Telia tested the ultimate 5G technology in Oslo

Telia tested the ultimate 5G technology in Oslo

A millimeter wave is on its way.

5G is actually a lot of technologies, and even if you have the logo on your phone today, Norway’s mobile networks are far from delivering everything that’s on 5G plans.

An exciting new piece of technology is now being tested in Oslo and Trondheim, and it can deliver absolutely phenomenal speeds. We are talking about the so-called millimeter wave, often abbreviated to mmWave.

In Telia’s own tests, it gets close to 4 Gbps, but it can also provide a response so fast that it’s suitable for gaming, or ensure that several people are enjoying good speeds at the same time.

Currently, in the current equipment, 5G was used only on “normal” frequencies, and it is used alongside the old 4G network.

The disadvantage of “old” frequencies is that the lower the frequencies you have, the longer they will last, but the less data they can carry. The longer the distance between the peaks of the radio signal, the higher the response time and the lower the bandwidth. 4G transmitters with very long range are less suitable for gaming than those with shorter range.

As long as the wireless signals have the same frequencies, they do not change much for the 5G network.

In native language, Norwegian 5G today is called “sub 6” because it’s below 6 GHz – and thus within the 700 MHz and 3.6 GHz range that has long been used for mobile phones.

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The so-called millimeter wave is named because of the physical distance between the wave crests in the signal. It comes fast and close – and it can carry a lot of data. But it doesn’t necessarily reach through your concrete wall.

It is true that mmWave is less able to penetrate walls. So it probably won’t be possible to cover indoor spaces in general for “most people”. On the other hand, we believe that this technology can be used in a number of industrial contexts, in arenas and sports festivals, explains Georg Svendsen, Head of Infrastructure at Telia Norway.

Additionally, Svendsen says the technology can be used for cable-free broadband delivery. The so-called “fixed wireless access”, or tight wireless internet. Here we are talking about directional antennas that point directly towards each other instead of the usual “everywhere” coverage.

It’s also the kind of 5G access that the Telia leader envisions one can play with.

– Would you like to expand some mmWave population coverage, or would it be for stadiums and hubs?

As it now appears, mmWave will probably not be used for general population coverage or surface coverage, but rather for areas where there is an additional need for the capacity or speed that mmWave can provide, for example in densely populated areas.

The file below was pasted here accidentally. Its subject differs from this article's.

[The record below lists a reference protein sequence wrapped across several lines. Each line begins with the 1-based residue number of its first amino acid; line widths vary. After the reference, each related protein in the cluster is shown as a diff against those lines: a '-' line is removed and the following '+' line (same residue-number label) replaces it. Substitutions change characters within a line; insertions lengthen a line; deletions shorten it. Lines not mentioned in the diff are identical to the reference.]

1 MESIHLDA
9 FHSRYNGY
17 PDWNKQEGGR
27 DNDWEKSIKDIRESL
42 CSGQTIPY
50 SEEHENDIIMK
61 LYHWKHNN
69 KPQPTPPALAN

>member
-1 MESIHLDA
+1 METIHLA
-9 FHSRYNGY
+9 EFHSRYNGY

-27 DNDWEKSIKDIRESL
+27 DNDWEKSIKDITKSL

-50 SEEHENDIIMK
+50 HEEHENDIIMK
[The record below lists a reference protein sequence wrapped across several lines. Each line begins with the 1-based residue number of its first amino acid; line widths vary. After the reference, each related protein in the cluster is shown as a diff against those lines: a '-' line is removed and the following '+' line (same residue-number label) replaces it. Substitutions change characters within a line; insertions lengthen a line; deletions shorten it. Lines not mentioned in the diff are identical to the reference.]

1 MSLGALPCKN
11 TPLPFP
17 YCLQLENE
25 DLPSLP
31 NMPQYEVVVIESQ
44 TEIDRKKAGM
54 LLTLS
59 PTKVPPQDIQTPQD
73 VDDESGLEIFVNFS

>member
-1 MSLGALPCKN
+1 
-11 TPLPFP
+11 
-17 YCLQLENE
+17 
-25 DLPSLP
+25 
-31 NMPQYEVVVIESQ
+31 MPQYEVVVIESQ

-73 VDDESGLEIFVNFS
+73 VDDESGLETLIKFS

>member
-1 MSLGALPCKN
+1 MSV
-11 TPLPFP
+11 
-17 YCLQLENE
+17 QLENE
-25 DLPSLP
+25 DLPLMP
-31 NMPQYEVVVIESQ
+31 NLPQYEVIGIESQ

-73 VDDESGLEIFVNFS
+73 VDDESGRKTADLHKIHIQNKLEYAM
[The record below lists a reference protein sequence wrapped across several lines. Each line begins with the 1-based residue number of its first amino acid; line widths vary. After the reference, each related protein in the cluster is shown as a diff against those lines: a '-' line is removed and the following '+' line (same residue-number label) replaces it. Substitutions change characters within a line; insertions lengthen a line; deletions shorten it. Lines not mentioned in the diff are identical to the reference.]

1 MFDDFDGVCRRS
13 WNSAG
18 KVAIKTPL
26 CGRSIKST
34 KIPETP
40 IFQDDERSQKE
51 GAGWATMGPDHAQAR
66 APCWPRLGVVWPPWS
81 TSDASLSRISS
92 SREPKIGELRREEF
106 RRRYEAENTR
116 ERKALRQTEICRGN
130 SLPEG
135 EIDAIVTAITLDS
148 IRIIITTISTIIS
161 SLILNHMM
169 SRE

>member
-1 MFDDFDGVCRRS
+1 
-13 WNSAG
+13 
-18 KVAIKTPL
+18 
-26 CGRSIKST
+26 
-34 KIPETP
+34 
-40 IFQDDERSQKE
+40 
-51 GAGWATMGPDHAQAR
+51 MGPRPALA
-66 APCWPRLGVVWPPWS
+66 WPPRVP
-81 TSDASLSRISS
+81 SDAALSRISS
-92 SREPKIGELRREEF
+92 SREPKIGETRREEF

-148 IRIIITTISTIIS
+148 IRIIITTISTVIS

A common problem with older mobile technologies is their ability to deliver high speeds to a few – but once many congregate in the same place, there is rush hour traffic in the air, and access is cut off.

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You may have attended concerts or major transportation hubs and tried to submit your photos without going through. There is one important thing 5G can fix over these extra high frequencies.

When asked by Svendsen if small cells, i.e. smaller internal mobile transmitters, might be relevant to the 5G network, Svendsen answered in the affirmative. These small transmitters can be used to improve coverage indoors where it is difficult to reach.

– Absolutely! With these high frequencies, it enables the use of small cells to a large extent.

In the past, a problem was that mobile networks had to be very carefully planned in order to prevent small cells from interfering with the normal activity and coverage of the mobile network.

When asked when most people can experience this extreme type of 5G network, there is little concrete to get:

– The National Communications Commission (Nkom) has not set a time for the auction of frequency on the 26 GHz band, but we hope for the end of 2022. Moreover, mmWave is not visible in the network, Svendsen explains.

The latter means that it is practically necessary to get the boxes and antennas to the base stations to use the technology. Not compatible with 5G equipment that already exists.

Svendsen confirms that equipment for using mmWave is available worldwide, and is in use in the USA.

Should customers gamble on purchasing a mmWave compatible iPhone in the US to use at home?

– We don’t recommend it. We don’t yet know when the frequencies will be available, and we haven’t specified the scale at which this network will be rolled out. Our focus now is on testing.

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Are you expecting popcorn or getting covid by mmWave? In short – is there any support for any of the many, many claims about the technology?

– At Telia, we are very interested in providing technology and services that are not harmful to human health or the external environment, and we constantly follow the guidelines, advice and reference values ​​from the Norwegian authorities that evaluate relevant research, make measurements and risk assessments, answers Svendsen very dryly.

Hanisi Anenih

Hanisi Anenih

"Web specialist. Lifelong zombie maven. Coffee ninja. Hipster-friendly analyst."

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